1) a cork, wood, glass, metal or plastic structure used to support or mark the position of a net. See also bombarda and glass float2) a plastic, cork or wood device that enables a baited hook to be suspended in the water column and enables fish biting on the hook to be detected by movement of the float. Usually painted distinctively, e.g. fluorescent colours, particularly at the tip. Floats are attached to the fishing line through small holes at the bottom of the float or by means of silicone tubes slipped over the float with the line trapped between the tube and float. Split shot or some other weight is attached to the line below the float so that the line sinks and the float achieves a suitable level above the water and is sensitive to bites. Bites may be evidenced by the float zooming underwater, by wiggling movements, by a slight rise as a fish picks up bait off the bottom, and other subtle movements. Strikes can be made immediately the float moves or delayed to give the fish time to take in the bait - this varies with bait type, species of fish and sophistication of the individual fish. Immense number of types and materials used, some with carbon fibre stems and tips or heavy and stable lignum stems. Also called bobber in North America or waggler in Britain3) gas bladder (a thin membranous, sometimes alveolated sac in the dorsal portion of the abdominal cavity. Contains a varying mixture of gases, not identical to the composition of air. May be one, two or three chambered. May be connected to the gut by a tube, the ductus pneumaticus (then called physostomous) or unconnected (then called physoclistous). May function as one or more of:- hydrostatic organ, sound producing organ, sound receptor, respiratory organ. Found in Actinopterygii. Often lacking in bottom fishes. Sometimes called swim bladder or air bladder, less appropriate terms)4) a collective noun (a noun that denotes a collection of persons or things regarded as a unit) for tunas5) confusingly, a flicker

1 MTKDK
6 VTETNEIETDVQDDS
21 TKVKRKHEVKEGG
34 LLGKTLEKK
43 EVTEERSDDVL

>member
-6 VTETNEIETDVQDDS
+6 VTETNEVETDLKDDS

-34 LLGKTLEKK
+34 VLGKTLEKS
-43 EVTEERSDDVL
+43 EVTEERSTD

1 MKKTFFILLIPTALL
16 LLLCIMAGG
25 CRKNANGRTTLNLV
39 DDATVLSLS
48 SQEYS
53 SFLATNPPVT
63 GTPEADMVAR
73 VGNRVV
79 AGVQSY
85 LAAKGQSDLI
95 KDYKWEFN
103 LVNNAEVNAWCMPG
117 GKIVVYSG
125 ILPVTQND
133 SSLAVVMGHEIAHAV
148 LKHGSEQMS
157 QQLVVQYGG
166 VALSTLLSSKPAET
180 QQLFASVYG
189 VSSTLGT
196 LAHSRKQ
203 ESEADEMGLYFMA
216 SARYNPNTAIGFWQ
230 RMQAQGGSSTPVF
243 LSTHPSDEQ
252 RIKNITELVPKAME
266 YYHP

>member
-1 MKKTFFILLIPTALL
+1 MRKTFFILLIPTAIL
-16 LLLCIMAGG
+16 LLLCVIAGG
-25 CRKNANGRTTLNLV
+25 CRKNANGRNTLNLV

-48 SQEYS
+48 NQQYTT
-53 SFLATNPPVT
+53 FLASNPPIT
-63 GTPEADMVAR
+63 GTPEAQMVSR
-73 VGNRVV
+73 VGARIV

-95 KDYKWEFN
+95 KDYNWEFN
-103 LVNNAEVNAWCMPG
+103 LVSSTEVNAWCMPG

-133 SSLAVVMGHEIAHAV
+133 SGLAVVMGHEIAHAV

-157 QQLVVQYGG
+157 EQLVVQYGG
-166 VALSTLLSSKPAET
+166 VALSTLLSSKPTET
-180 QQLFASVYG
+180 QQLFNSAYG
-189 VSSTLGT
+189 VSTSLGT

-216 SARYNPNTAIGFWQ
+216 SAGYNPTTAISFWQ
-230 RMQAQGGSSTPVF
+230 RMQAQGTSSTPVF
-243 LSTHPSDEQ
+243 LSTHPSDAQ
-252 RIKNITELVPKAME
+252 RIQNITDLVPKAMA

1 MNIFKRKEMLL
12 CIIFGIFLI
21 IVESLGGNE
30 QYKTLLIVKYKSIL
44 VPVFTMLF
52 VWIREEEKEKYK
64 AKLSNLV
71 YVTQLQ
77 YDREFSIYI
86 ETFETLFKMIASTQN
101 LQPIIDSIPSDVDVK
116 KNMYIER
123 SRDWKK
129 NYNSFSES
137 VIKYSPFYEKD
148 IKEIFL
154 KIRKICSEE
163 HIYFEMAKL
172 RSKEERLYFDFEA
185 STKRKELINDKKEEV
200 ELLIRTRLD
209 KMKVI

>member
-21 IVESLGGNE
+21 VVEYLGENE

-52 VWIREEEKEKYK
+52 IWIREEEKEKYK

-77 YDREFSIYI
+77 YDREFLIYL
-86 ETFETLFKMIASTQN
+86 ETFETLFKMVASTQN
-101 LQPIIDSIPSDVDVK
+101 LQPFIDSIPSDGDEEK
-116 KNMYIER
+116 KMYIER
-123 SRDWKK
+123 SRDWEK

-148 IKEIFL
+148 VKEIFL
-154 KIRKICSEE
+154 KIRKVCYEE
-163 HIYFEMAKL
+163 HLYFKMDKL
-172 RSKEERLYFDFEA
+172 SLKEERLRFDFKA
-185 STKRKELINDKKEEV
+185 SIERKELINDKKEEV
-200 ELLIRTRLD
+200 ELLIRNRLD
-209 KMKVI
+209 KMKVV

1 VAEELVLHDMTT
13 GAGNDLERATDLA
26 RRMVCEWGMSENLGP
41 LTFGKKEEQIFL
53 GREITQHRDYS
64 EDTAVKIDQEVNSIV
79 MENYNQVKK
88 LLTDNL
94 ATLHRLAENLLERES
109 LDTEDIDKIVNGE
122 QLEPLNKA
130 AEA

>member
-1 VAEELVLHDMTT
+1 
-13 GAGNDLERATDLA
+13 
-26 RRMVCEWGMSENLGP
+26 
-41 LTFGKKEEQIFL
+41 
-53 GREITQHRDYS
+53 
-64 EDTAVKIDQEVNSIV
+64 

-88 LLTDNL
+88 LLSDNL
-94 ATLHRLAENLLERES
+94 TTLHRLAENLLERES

Dictionary of ichthyology. 2009.